We interrupt my foray into Amishness with this breaking news from the L.A. Times: sugar and refined carbohydrates are doing us in. This is something many foodies and nutritionists have been rumbling about for some time. After all, as they have pointed out, in the thirty years since the world started plugging low-fat, low-fat, low-fat, rates of obesity and heart disease did not decline. Our treatment of heart disease improved, yes, but not the number of people who were still suffering from it.
Obediently, we laid off the real sour cream and butter and tried to limit red meat and cheese, replacing those items with pretzels and weird chemical spreads and nasty soy concoctions. Fake food.
Time for the pendulum to swing back. Maybe all those unsatisfying lowfat products will go away (they've been long gone in our household), but how to wean ourselves from the sugar and simple carbs? I wonder this as I consider the dozens of Christmas cookies I've produced and eaten this December. I might force the kids to join me and my husband in our yearly downer: Sugar-Free January. We've discovered that it really is easiest just to go cold turkey. I'm not too legalistic--there's still honey in the tea and jam on the toast and maple syrup on the waffles, but nothing where sugar is the centerpiece.
In the meantime, comfort yourself with Dr. Agatston's claim from the South Beach Diet--that a little bit of fat consumed with the evil carb both increases satiety on fewer calories and tempers the rapid spike in blood sugar. If you've got to have the sourdough toast, at least slather it in butter (God bless him for this).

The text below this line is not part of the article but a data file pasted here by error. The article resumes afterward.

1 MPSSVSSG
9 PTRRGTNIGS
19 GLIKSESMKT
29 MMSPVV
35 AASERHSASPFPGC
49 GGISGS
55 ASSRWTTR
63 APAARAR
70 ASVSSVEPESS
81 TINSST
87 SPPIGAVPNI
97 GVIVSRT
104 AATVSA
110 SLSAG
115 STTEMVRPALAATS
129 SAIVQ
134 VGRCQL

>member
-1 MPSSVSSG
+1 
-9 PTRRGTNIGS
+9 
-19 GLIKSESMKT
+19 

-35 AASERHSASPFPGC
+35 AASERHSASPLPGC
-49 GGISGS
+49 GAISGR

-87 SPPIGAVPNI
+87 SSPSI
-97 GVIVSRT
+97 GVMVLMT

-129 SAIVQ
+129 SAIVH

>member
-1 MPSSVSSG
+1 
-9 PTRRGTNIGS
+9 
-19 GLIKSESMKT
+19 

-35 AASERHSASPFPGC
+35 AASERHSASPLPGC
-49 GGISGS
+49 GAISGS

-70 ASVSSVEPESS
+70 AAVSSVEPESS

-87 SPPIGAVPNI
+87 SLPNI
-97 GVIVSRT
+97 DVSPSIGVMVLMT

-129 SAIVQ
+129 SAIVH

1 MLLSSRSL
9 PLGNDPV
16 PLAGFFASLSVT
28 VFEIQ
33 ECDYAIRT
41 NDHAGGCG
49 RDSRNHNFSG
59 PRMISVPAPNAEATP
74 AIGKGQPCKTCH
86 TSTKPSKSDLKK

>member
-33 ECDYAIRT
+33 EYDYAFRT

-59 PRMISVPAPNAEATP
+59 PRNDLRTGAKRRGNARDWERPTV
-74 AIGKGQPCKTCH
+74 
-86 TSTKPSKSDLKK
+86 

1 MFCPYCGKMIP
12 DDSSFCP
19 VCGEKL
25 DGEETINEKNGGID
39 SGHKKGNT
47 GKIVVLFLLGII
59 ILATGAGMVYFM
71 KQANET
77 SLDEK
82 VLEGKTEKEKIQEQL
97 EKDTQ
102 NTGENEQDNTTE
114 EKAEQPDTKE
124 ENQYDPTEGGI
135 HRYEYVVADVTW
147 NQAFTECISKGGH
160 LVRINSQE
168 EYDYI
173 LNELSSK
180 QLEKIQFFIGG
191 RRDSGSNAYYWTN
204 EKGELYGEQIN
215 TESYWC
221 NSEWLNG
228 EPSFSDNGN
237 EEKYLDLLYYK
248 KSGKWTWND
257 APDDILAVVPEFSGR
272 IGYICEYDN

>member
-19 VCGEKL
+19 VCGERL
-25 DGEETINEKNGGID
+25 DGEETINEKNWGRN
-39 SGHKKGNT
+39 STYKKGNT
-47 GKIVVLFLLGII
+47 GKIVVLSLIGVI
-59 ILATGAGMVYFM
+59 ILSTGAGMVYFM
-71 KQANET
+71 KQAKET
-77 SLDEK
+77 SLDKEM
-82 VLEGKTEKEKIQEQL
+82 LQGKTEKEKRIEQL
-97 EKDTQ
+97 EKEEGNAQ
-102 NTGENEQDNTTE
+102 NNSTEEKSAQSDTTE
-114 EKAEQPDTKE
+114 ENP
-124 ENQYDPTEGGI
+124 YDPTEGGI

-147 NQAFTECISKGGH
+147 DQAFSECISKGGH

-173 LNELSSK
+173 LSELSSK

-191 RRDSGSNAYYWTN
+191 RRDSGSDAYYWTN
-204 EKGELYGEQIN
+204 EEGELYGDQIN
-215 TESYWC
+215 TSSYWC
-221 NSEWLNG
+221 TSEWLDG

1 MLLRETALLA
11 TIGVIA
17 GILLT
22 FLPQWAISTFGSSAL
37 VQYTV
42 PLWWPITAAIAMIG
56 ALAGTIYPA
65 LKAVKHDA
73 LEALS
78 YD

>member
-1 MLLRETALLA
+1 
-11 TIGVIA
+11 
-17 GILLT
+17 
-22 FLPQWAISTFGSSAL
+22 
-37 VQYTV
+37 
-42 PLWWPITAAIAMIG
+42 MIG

If, like me, you'll never be a whole-wheat pasta gal, here are a couple recipes where minimizing the white flour improves the taste:
Pennsylvania Dutch Whole Wheat Bread (adapted from The New Pennsylvania Dutch Cookbook)
(Amish lightning might strike me, but I tried this in the bread machine. It came out lopsided but perfectly tasty. You might want to add a tsp or two of Wheat Gluten to lighten it somewhat.)
2 1/4 t yeast
1/4 c lukewarm water
1 c milk warmed up in the microwave
1T softened butter
2 T sugar
1/2 t salt
1 c white flour
2 generous cups whole wheat flour.
Dump everything in the bread machine, set on Whole Wheat cycle, and you're done! Slice when cooled and serve with lots of butter and some of Rome's delicious spreads from the Farmers Market.
Multi-Grain Waffles (adapted from Deborah Madison's Vegetarian Cooking for Everyone)
2 c various flours (I use 1/4 c each white, whole wheat, rye, brown rice, barley, cornmeal, oat, and oat bran)
2 T ground flaxseed
1 t baking powder
1/2 t baking soda
1/4 t salt
1/4 c butter (1/2 stick), melted
1 1/2 c milk (generous) (buttermilk also works, but it makes a thicker batter)
1 t vanilla
Mix dry ingredients. Mix wet ingredients. Add wet ingredients to dry ingredients. Cook in your favorite waffle iron. Makes about 6-7 Belgian waffles.